AHC 2020 Spotlight Lifetime Achievement Award: Nancy Gerstman & Emily Russo, Zeitgeist Films

The Spotlight Lifetime Achievement Award recognizes individuals whose commitment to the theatrical experience and successful track record has made a major contribution to the history of art house cinema. Nancy Gerstman and Emily Russo, recipients of this year’s edition of the award, have played a major role in the expanded prominence of independent and art house cinema over the last 30 years. Since founding Zeitgeist Films together in 1988, the pair has introduced over 200 films to art house theaters nationwide. Among their releases are early films from leading voices like Christopher Nolan, François Ozon, Laura Poitras, and Atom Egoyan, and the Quay Brothers. Zeitgeist has also been instrumental in helping established auteurs find screens across the United States, releasing works from directors like Andrey Zvyagintsev, Yvonne Rainer, Agnés Varda, Abbas Kiarostami, Nuri Bilge Ceylan, Peter Greenaway, and Raoul Peck. In 2017, Zeitgeist entered into a multiyear agreement with Kino Lorber to co-acquire four to five films per year for theatrical distribution. Boxoffice Pro interviewed Gerstman and Russo via e-mail ahead of Art House Convergence in a conversation that spanned the start of their careers and the opportunities and challenges facing art house cinemas and specialty distributors.

Congratulations on the award and the continued success of Zeitgeist Films. Looking back on the beginning of your careers, how did you first come to work in this industry?

Emily Russo: I graduated from SUNY Binghamton with a degree in cinema studies and knew I wanted to be involved in some way with film. I wrote my senior thesis on the films of Albert and David Maysles. After trial by fire in filmmaking (as a student) and production (early jobs being a P.A.) and internship at the Independent Feature Project, I answered an ad in the New York Times placed by a distribution company and became a booker for classic French films at Interama. It was a small company and I learned all aspects of the business from acquisitions and sales to marketing and accounting. That was the right fit, as it also gave me an appreciation for distinctive films, primarily foreign-language films and documentaries. After a few years there I struck out on my own as an independent rep, working with Bruce Weber on a release of his first documentary, Broken Noses, but soon veered into an enduring partnership with my friend and colleague at the time, Nancy Gerstman, to launch our own company, Zeitgeist Films.

Nancy Gerstman: I was in love with movies since I was a child glued to the TV watching Million Dollar Movies (sort of the TCM of its time, except that it showed the same movie every day and twice on Sunday and did not give you a vast array of genres or any international cinema). Still, it had a big effect on me. But since I was an English major I got into publishing immediately after college. After a few years I got a job with a publisher of film books and at the same time started working taking tickets at the Bleecker Street Cinema in New York, which opened my eyes to every sort of film. I met a group of cinephiles, most of whom worked at the Bleecker and some of whom are in significant positions in the industry now. After the Bleecker (and its sister theater, the Carnegie Hall Cinema, both out of business) I moved to the West Coast and worked in the San Francisco office of Landmark Theatres with Gary Meyer and Jan Klingelhofer. If there were any holes still to be filled in my film knowledge (and there were plenty) Gary and Jan did their best to fill them, and I felt that Landmark was the best film school I ever could have attended. After a few years I returned to New York and met a person who was going to be very important to me, Don Krim at Kino, who Dennis Doros so movingly evoked last year. I didn’t work for Don but I did meet him when I first came to New York, after I had applied to and not heard from dozens of distribution companies, and he encouraged me and remained a fast friend until he died far too young in 2011. Another person who was a huge influence on me was Fran Spielman, with whom I worked for three years as her assistant booker at First Run Features. Fran was a character, to say the least. I can still hear her froggy voice, her cigarette dangling (she stopped smoking eventually); and her deal-making prowess and complete and utter honesty were an inspiration to me. I left First Run in 1987, and Emily and I started Zeitgeist in 1988.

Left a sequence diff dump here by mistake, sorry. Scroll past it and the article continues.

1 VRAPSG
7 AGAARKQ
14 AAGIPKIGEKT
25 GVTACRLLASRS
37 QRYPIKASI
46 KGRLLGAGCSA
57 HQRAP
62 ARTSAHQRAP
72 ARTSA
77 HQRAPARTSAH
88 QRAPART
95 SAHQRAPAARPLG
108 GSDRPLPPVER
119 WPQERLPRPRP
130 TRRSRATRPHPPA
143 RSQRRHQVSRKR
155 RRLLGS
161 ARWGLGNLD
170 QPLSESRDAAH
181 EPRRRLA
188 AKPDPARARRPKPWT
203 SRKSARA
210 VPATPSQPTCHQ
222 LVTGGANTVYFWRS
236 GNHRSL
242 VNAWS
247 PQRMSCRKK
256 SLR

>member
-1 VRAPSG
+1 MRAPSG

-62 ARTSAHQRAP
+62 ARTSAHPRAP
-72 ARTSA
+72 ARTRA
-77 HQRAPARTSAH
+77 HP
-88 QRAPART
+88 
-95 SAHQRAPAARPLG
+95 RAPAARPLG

How did you meet each other, and what was behind the decision to create Zeitgeist in 1988?

We met each other through our jobs in the late-ish 1980s and we got to be closer friends when we attended the Telluride Film Festival together in 1987. We had been working as an independent film booker (Emily) and independently working with art houses and media centers on their programming (Nancy) and it just so happened that someone offered some office space in Jersey City which we could share. We went to visit the space, which we didn’t take, but over lunch in Jersey City we ended up deciding to start a distribution company together. We are both very independent people and chafed against working for others, so that was the first catalyst for wanting to be on our own. We also felt that at the time, in 1988, most independent films were not being served particularly well, that there were not many companies that could take a limited number of films and give laser-like attention to creating the best materials, getting the best playdates, and working closely with the filmmakers for their and our mutual satisfaction. We had relationships with a few filmmakers we thought were brilliant and wanted to take a very hands-on approach to releasing their movies. We each pooled the lowest five-figure amount you can imagine and through a friend found a tiny office in a Village apartment house. Another friend custom made us a desk that had a hole on the side to fit around the contour of the steam pipe along the wall. We sat across that desk from each other and started distributing a film from Tony Buba called Lightning over Braddock. Zeitgeist Films was born.